"You killed an ender for this? That's crazy. I've heard all kinds of rumors but I don't think I've ever seen one. It's Hard out there." I paused a moment, thinking. "Is it true? You can teleport with them?" Without responding, she cocked her arm back and sent the pearl sailing across the bar. There was a flash of purple motes as she was suddenly gone, leaning through the window that connected the kitchen to the bar and grinning widely. Barthold spilled another bucket, and grumblingly returned to the sink.

She crawled through the kitchen window, and raised the sling. "They break after one use, but they're handy in a pinch." I looked at the orb for a minute and recollected my enthusiasm just minutes before. Embarrassed, I tried to retroactively regain my composure.

"One use, eh? I don't know what I'd ever use it for. I can give you a potion for it."  The End of Enders scowled at my airy disdain.

"I had to kill an Enderman for that. You ever fought an Enderman?" She tilted her head as she spoke, revealing a long pale scar under her jawbone. Wrong move. I held my hands out, palms up in a supplicating motion; I'd pushed too hard.

"I'm just negotiating, madame. But I've forgotten my manners." I really had. Even more embarrassed, I waved her to the bar, and cancelled every excuse that rose to mind why I had. No use excusing bad manners.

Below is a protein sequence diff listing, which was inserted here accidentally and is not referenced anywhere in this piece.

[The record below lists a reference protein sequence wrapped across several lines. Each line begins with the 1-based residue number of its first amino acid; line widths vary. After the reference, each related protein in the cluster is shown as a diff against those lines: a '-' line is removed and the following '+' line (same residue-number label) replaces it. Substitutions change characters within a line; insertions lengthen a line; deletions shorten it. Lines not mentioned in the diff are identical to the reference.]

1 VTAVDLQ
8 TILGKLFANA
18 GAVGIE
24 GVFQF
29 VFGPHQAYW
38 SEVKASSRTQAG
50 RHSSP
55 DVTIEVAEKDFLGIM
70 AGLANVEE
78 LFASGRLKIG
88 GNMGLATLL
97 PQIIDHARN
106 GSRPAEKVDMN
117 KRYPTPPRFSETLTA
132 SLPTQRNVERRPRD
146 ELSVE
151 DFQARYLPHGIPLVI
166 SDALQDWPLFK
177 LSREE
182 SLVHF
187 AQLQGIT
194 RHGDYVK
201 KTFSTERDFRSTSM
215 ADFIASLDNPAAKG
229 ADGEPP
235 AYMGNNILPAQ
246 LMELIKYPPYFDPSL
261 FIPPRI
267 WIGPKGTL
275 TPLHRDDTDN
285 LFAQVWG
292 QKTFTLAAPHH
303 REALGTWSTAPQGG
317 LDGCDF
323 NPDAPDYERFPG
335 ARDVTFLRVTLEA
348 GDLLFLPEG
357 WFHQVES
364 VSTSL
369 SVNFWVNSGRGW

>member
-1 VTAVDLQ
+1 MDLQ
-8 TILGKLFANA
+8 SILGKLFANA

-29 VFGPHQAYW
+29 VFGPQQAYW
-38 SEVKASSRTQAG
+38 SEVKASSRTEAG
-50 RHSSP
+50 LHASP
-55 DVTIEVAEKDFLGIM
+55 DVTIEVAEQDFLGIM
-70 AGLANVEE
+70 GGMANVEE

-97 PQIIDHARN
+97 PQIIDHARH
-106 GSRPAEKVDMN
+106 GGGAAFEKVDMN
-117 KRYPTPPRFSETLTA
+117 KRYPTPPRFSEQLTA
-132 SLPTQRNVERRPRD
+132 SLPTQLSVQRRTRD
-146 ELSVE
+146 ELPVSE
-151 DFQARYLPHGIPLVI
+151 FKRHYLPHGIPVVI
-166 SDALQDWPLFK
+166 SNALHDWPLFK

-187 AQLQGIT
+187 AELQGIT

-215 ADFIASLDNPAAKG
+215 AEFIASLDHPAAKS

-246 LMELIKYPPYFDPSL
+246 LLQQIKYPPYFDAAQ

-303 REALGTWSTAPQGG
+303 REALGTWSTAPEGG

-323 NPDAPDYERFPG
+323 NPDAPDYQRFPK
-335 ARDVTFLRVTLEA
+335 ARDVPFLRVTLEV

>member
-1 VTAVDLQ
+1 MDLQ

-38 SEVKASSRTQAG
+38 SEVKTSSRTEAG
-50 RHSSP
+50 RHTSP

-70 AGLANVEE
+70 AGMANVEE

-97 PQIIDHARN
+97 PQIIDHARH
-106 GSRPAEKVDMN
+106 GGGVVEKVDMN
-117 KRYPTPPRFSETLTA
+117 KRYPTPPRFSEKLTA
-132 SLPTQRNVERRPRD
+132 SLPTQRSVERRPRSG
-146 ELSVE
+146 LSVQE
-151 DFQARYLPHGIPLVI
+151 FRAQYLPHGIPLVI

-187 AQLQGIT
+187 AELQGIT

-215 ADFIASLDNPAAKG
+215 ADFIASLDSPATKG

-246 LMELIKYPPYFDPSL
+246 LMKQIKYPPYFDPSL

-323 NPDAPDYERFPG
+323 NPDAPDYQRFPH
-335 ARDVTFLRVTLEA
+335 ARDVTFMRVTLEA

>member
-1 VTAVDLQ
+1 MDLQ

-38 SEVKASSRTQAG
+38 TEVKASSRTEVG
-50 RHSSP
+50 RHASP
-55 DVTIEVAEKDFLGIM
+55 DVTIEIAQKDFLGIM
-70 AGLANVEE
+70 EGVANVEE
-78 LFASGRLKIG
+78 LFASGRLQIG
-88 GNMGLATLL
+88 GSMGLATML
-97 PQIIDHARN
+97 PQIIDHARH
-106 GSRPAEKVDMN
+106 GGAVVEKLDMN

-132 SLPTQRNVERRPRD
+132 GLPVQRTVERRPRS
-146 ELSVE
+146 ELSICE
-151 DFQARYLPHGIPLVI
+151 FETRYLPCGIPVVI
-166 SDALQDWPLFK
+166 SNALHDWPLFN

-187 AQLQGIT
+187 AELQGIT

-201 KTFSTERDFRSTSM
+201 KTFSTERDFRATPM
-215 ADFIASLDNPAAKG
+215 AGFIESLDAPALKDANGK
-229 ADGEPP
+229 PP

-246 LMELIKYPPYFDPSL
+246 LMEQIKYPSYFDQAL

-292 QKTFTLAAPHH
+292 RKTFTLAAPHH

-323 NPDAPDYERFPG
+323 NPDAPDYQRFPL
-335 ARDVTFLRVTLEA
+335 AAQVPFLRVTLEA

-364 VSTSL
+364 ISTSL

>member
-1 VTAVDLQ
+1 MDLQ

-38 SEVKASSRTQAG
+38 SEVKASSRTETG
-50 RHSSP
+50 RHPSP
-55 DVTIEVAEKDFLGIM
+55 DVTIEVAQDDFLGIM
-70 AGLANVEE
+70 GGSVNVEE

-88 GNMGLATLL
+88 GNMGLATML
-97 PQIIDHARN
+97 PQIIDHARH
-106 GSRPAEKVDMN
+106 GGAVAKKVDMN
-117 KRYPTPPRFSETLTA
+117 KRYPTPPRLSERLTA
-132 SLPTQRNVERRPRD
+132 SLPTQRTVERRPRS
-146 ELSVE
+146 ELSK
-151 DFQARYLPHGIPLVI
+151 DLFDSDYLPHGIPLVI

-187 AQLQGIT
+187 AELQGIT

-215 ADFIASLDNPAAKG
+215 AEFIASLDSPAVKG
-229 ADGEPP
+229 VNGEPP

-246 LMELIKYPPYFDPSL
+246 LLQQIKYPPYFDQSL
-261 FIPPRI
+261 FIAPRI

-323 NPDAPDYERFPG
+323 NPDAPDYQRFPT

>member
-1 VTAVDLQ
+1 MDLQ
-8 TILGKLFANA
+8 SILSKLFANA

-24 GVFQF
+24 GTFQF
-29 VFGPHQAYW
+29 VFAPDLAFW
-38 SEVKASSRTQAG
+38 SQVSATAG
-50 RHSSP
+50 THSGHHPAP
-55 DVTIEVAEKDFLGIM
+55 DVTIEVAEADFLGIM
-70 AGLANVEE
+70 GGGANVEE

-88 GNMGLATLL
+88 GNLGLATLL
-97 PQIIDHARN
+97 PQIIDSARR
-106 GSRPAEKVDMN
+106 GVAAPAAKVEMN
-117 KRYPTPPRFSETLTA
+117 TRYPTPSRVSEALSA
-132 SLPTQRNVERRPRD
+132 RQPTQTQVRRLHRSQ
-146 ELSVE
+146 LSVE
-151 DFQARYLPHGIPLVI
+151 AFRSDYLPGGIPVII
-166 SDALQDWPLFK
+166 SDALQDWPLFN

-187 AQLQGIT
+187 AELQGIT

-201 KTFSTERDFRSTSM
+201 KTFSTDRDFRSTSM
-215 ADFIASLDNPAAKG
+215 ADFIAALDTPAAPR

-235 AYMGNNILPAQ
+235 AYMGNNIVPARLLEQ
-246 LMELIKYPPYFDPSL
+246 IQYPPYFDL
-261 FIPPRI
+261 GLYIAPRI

"You can have the Upper Boughs for the evening. One potion (your pick), one meal (delicious), and a place to stay out of the rain." I scooped the enderpearl up gently, and tucked it into my inventory. I didn't have a lot of use for it right now, but I'd think of something. And if I didn't, well, I could put it on display. Maybe somebody would offer a meritorious trade.

She settled into a chair, loosening the straps on her iron chestplate so she could de-equip it. "What have you got that's vegetarian?"
The night progressed pleasantly. Since the bar was empty and it was really just myself, Barthold, and the End of Enders, I'd offered to join her for dinner and she'd graciously accepted. She enjoyed a mushroom stew and baked potato dinner, but I, who hadn't just spent a month in the bush living off of hunted meat, was inclined towards more robust fare: charcoal-broiled chicken over bread.

I regaled her with the story of the bar's construction and our trial with the zombie. She replied with her adventures camping in the deserts to the South and hunting Enders. I must confess she won pretty handily.

"So he's got a flower, right? And I think, aw, that's sweet, this big purple eyed monster is going to give me flowers. I go to say thank you, and he locks eyes with me. I freeze, and I can't look away from this guy's stare. These huge eyes, just staring into me, and he's shaking. His jaw opens up and he lets out this horrible scream. Next thing I know, he's behind me, trying to rip my kidneys out. I spin around and just go crazy swinging my sword at him, until he makes this sort of sniffing sound and vanishes. So now I'm standing there, panting, thinking I won, but BOOM he's behind me again! I'm hurting bad and every swing he takes is like a stone knife in the guts, and every time I turn to face him he vanishes and turns up behind me.